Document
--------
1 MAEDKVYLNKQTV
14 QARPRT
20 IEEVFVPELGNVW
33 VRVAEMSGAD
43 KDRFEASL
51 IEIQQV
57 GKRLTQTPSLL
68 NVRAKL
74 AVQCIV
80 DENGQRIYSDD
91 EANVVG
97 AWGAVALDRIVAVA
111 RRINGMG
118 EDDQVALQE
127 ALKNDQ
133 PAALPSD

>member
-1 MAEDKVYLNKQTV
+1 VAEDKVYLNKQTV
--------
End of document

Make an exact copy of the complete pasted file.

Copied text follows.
1 MAEDKVYLNKQTV
14 QARPRT
20 IEEVFVPELGNVW
33 VRVAEMSGAD
43 KDRFEASL
51 IEIQQV
57 GKRLTQTPSLL
68 NVRAKL
74 AVQCIV
80 DENGQRIYSDD
91 EANVVG
97 AWGAVALDRIVAVA
111 RRINGMG
118 EDDQVALQE
127 ALKNDQ
133 PAALPSD

>member
-1 MAEDKVYLNKQTV
+1 VAEDKVYLNKQTV